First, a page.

Overview

Wolff-Parkinson-White syndrome


'Wolff-Parkinson-White syndrome' can also refer to...

Wolff-Parkinson-White syndrome

Wolff-Parkinson-White syndrome n.

Wolff-Parkinson-White Syndrome

Wolff-Parkinson-White syndrome n.

Wolff–Parkinson–White syndrome

Wolff-Parkinson-White syndrome n.

Wolff-Parkinson-White syndrome (1885–1976)

The delta wave in Wolff–Parkinson–White syndrome

Wolff–Parkinson–White syndrome and antidromic atrioventricular reentrant tachycardia

Accessory atrioventricular pathways with only antegrade conduction in patients with symptomatic Wolff-Parkinson-White syndrome Clinical features, electrophysiological characteristics and response to radiofrequency catheter ablation

Deterioration of QT prolongation after successful catheter ablation for Wolff–Parkinson–White syndrome

Wolff–Parkinson–White syndrome unmasked by atrial pacing in a patient with cardiac sarcoidosis

Catecholamine challenge unmasking high-risk features in the Wolff–Parkinson–White syndrome

Identical anatomical location of accessory pathway in a family with Wolff–Parkinson–White syndrome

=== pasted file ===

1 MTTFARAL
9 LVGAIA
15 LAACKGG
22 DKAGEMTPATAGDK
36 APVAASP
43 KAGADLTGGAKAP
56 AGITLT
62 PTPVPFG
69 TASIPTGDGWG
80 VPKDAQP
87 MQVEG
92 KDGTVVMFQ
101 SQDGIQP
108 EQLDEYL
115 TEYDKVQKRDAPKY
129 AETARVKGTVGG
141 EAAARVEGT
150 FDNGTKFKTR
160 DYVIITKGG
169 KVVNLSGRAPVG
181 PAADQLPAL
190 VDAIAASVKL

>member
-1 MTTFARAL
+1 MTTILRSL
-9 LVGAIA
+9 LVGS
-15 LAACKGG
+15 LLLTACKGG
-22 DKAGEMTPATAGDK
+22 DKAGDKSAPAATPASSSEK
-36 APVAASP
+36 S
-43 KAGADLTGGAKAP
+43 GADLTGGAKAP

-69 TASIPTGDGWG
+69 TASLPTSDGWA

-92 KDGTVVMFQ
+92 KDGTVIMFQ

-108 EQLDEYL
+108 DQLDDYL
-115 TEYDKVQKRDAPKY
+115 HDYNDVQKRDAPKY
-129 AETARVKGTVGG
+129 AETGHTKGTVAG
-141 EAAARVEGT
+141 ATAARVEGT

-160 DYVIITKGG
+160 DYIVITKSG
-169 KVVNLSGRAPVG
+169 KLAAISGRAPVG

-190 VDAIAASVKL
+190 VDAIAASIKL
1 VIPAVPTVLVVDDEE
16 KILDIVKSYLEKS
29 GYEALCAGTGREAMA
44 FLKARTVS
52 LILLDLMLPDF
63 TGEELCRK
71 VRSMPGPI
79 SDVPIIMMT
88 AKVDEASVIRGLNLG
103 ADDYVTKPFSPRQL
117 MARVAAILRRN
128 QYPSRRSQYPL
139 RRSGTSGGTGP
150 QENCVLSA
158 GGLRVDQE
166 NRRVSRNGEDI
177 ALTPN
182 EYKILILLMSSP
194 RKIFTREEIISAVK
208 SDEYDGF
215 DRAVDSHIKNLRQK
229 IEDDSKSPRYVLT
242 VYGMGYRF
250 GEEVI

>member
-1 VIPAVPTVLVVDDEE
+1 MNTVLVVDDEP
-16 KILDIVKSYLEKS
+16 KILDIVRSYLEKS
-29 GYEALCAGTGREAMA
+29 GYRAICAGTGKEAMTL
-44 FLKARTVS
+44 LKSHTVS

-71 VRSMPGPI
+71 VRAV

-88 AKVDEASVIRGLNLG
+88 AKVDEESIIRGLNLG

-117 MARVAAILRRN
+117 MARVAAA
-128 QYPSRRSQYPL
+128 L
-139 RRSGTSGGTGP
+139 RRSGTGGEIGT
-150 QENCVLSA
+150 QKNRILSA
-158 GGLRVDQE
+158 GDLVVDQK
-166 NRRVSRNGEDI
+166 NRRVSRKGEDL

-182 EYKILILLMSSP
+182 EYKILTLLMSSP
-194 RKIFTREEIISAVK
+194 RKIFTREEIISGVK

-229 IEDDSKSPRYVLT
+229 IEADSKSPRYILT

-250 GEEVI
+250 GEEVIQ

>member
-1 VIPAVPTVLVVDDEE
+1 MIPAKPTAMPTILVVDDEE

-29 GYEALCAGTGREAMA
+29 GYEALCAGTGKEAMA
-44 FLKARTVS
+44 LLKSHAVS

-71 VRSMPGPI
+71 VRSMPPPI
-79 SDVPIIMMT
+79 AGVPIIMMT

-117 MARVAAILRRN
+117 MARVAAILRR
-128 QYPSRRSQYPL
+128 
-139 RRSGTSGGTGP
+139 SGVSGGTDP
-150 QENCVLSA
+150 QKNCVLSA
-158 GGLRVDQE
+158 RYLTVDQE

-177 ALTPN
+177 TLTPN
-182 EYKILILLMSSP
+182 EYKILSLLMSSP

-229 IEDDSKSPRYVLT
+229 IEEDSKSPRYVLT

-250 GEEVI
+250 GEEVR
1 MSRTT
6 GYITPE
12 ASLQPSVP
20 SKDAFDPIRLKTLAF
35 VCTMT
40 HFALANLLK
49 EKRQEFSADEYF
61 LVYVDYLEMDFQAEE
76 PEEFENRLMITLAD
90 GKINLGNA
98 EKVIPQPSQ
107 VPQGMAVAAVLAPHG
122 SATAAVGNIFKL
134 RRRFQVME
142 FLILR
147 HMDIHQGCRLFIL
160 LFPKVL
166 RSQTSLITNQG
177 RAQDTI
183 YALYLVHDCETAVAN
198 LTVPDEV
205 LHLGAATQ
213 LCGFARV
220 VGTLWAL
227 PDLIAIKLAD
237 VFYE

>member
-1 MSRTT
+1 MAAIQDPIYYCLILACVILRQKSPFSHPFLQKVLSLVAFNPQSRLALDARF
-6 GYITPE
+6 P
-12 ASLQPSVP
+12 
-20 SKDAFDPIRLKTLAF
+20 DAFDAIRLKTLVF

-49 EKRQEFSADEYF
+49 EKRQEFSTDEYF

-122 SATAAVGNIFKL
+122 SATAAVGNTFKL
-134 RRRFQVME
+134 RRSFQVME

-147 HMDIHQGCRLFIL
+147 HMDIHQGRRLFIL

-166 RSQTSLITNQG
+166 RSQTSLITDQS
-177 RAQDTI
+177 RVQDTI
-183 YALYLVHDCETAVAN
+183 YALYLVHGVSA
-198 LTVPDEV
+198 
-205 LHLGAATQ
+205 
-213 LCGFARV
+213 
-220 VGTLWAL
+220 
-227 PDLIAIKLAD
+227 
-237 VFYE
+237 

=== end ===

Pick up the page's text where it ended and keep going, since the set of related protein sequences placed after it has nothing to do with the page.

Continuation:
Examining the causes of ablation failure in the Wolff–Parkinson–White syndrome

Atrial fibrillation triggered by postinfarction ventricular premature beats in a patient with Wolff–Parkinson–White syndrome

938 Effect of radiofrequency catheter ablation on myocardial performance index in patients with wolff-parkinson-white syndrome

676 Value of tissue Doppler imaging in localization of the site of accessory pathways in Wolff-Parkinson-White syndrome

Development of rapid atrial fibrillation with a wide QRS complex after neostigmine in a patient with intermittent Wolff-Parkinson-White syndrome.

 

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An abnormal heart rhythm giving specific electrocardiogram changes and attacks of paroxysmal tachycardia. It is a congenital condition caused by an accessory bundle between the atria and ventricles. There is no evidence that athletic exertion makes sudden death from WPW syndrome more likely. However, those with very low resting pulse rates, such as distance runners, may be more vulnerable to ectopic beats.

Subjects: Sports and Exercise Medicine.


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